If Katrina takes refinery capacity off-line, the effect at the pump will be immediate. Ther is no more capacity available to up output within the counry. Shortfalls will have to be made up from imported gasoline suppliers. They are unlikely to be moved by complaints of gauging from American congressmen.
At this point Americans may ask why no new refinery has been built in the United States since 1976. (There is one on the drawing board for Yuma, Arizona.)
This, it strikes me, is remarkably similar to the problems exposed in the US transmission system a couple of years ago. Running something at 97% of capacity is a recipe for catastrophic failure because there is no margin to cover failure. When one designs highly available systems (and if oil refining is not something that needs high availability it is hard to think what does) a safety margin is always required and usually that safety margin is around 10-20% of average use. For the US today that implies a sensible safety margin would be roughly equivalent to the entire Louisiana refining capacity whereas the actual margin would seem to be approximately that of just a couple is Louisiana refineries.
Hugh identifies legislators as the prime reason for the lack of investment. I believe he is omitting a couple of groups that helped remove the spine from the legislators and the oil companies. The first group are the ambulance chasers lawyers. They probably didn't actually say anthing but in America's sue happy society a company would be nuts to try and build something as potentially polluting as an oil refinery anywhere new because of the chances of being blamed (and thus sued) for a zillion different health, environmental etc. concerns by the residents. The second group are the NIMBY residents themselves who want the oil refinery to be somewhere else and their aiders and abettors the envirowackoes who act like modern-day prohibitionists by trying to remove the supply of something that has enormous demand.
The good news about Hurricane Katrina is that, if it really does take out a couple of refineries, we will see serious shortages of petrol in parts of the USA. Given Hawaii's attempt to rewrite the law of supply and demand I'm going to predict that Hawaii will be the first state to run out of petrol but it will not surprise me in the least if we see problems elsewhere too. I put this as good news because it looks like the only way to start getting US consumers behind a couple of required steps. The first is to actually build some more refineries and to distribute them so that a single event will not wipe out many of them. The second is that it may help provide impetus for alternative fuels instead of petrol. If the US reduced its oil consumption to (say) 15M barrels/day then a whole boatload of good effects would probably occur including a reduction in the oil price and a very healthy diversification of energy sources so that US is far less dependant on one sort of energy or one supplier.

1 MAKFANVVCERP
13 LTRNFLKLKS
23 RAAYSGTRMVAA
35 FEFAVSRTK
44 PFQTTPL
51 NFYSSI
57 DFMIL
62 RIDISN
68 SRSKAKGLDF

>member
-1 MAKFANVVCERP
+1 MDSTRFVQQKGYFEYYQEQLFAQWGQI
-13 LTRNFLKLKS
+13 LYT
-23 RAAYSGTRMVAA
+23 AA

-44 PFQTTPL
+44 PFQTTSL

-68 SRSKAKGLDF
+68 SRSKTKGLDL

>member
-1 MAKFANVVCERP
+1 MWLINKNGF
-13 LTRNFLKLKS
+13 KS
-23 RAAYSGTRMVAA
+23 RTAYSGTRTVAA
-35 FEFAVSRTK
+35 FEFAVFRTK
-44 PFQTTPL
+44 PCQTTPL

BTW Roger L Simon writes about how he was effectively unaware of Typhoon 11's recent progress over Japan. This partially ties in to EU Rota's graph question. Japan has very good typhoon tracking technology and expects to be hit by half a dozen typhoons each year and Japan's TV broadcasters seem to spend significant parts of news broadcasts listing the current state of typhoons in the Pacific. The result is that (as with the tsunami warning system) everyone is prepared for a typhoon to arrive as well as used to being pounded and this building appropriately - it also helps that Japan's typhoons seem to be more rain than wind and that Japan has some honking storm drains (it could also be that the typhoons are more predictable because there is a lot less land in the path I don't know).